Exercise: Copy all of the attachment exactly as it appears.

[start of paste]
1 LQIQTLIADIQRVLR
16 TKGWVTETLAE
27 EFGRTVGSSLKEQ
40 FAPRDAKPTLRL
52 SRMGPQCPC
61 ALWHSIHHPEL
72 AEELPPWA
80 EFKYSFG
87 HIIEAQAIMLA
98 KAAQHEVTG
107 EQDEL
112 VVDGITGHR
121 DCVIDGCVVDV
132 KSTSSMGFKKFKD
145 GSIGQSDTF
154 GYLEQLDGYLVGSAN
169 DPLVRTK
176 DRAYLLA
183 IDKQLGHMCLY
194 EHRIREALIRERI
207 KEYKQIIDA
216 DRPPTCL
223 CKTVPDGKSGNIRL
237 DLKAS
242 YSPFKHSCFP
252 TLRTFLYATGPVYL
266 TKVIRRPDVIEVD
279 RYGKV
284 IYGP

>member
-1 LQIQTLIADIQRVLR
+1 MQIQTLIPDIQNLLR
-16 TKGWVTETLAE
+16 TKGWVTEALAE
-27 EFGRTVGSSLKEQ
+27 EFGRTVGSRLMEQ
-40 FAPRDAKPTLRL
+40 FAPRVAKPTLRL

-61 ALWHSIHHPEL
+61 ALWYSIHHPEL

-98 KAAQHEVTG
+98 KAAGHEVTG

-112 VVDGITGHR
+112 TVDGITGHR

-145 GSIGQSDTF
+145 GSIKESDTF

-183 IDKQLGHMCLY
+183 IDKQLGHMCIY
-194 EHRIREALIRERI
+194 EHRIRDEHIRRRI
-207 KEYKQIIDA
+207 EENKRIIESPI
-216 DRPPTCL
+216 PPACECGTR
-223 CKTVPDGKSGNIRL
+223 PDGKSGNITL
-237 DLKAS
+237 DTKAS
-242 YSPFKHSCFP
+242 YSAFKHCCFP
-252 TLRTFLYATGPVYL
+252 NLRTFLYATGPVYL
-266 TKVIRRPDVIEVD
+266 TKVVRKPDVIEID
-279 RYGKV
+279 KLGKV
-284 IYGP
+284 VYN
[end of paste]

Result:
1 LQIQTLIADIQRVLR
16 TKGWVTETLAE
27 EFGRTVGSSLKEQ
40 FAPRDAKPTLRL
52 SRMGPQCPC
61 ALWHSIHHPEL
72 AEELPPWA
80 EFKYSFG
87 HIIEAQAIMLA
98 KAAQHEVTG
107 EQDEL
112 VVDGITGHR
121 DCVIDGCVVDV
132 KSTSSMGFKKFKD
145 GSIGQSDTF
154 GYLEQLDGYLVGSAN
169 DPLVRTK
176 DRAYLLA
183 IDKQLGHMCLY
194 EHRIREALIRERI
207 KEYKQIIDA
216 DRPPTCL
223 CKTVPDGKSGNIRL
237 DLKAS
242 YSPFKHSCFP
252 TLRTFLYATGPVYL
266 TKVIRRPDVIEVD
279 RYGKV
284 IYGP

>member
-1 LQIQTLIADIQRVLR
+1 MQIQTLIPDIQNLLR
-16 TKGWVTETLAE
+16 TKGWVTEALAE
-27 EFGRTVGSSLKEQ
+27 EFGRTVGSRLMEQ
-40 FAPRDAKPTLRL
+40 FAPRVAKPTLRL

-61 ALWHSIHHPEL
+61 ALWYSIHHPEL

-98 KAAQHEVTG
+98 KAAGHEVTG

-112 VVDGITGHR
+112 TVDGITGHR

-145 GSIGQSDTF
+145 GSIKESDTF

-183 IDKQLGHMCLY
+183 IDKQLGHMCIY
-194 EHRIREALIRERI
+194 EHRIRDEHIRRRI
-207 KEYKQIIDA
+207 EENKRIIESPI
-216 DRPPTCL
+216 PPACECGTR
-223 CKTVPDGKSGNIRL
+223 PDGKSGNITL
-237 DLKAS
+237 DTKAS
-242 YSPFKHSCFP
+242 YSAFKHCCFP
-252 TLRTFLYATGPVYL
+252 NLRTFLYATGPVYL
-266 TKVIRRPDVIEVD
+266 TKVVRKPDVIEID
-279 RYGKV
+279 KLGKV
-284 IYGP
+284 VYN